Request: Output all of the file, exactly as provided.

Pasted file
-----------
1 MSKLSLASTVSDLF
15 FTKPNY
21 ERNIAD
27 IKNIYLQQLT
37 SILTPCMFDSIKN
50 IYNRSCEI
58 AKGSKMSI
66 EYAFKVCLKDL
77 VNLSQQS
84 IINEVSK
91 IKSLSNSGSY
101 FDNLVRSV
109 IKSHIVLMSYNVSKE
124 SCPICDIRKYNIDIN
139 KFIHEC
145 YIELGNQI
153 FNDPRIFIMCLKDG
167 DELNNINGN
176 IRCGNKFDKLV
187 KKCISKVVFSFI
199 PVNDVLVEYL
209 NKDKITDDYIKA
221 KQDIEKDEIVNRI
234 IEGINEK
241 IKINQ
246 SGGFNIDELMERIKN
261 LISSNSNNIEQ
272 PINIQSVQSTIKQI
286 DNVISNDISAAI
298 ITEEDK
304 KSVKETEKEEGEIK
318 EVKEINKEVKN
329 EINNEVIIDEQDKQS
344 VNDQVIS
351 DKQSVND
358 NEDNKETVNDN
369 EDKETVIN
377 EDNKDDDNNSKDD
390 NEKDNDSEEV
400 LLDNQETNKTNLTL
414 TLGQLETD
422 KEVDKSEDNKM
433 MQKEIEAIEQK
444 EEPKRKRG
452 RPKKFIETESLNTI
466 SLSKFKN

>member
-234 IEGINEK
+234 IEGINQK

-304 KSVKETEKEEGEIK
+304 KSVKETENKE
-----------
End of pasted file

1 MSKLSLASTVSDLF
15 FTKPNY
21 ERNIAD
27 IKNIYLQQLT
37 SILTPCMFDSIKN
50 IYNRSCEI
58 AKGSKMSI
66 EYAFKVCLKDL
77 VNLSQQS
84 IINEVSK
91 IKSLSNSGSY
101 FDNLVRSV
109 IKSHIVLMSYNVSKE
124 SCPICDIRKYNIDIN
139 KFIHEC
145 YIELGNQI
153 FNDPRIFIMCLKDG
167 DELNNINGN
176 IRCGNKFDKLV
187 KKCISKVVFSFI
199 PVNDVLVEYL
209 NKDKITDDYIKA
221 KQDIEKDEIVNRI
234 IEGINEK
241 IKINQ
246 SGGFNIDELMERIKN
261 LISSNSNNIEQ
272 PINIQSVQSTIKQI
286 DNVISNDISAAI
298 ITEEDK
304 KSVKETEKEEGEIK
318 EVKEINKEVKN
329 EINNEVIIDEQDKQS
344 VNDQVIS
351 DKQSVND
358 NEDNKETVNDN
369 EDKETVIN
377 EDNKDDDNNSKDD
390 NEKDNDSEEV
400 LLDNQETNKTNLTL
414 TLGQLETD
422 KEVDKSEDNKM
433 MQKEIEAIEQK
444 EEPKRKRG
452 RPKKFIETESLNTI
466 SLSKFKN

>member
-234 IEGINEK
+234 IEGINQK

-304 KSVKETEKEEGEIK
+304 KSVKETENKE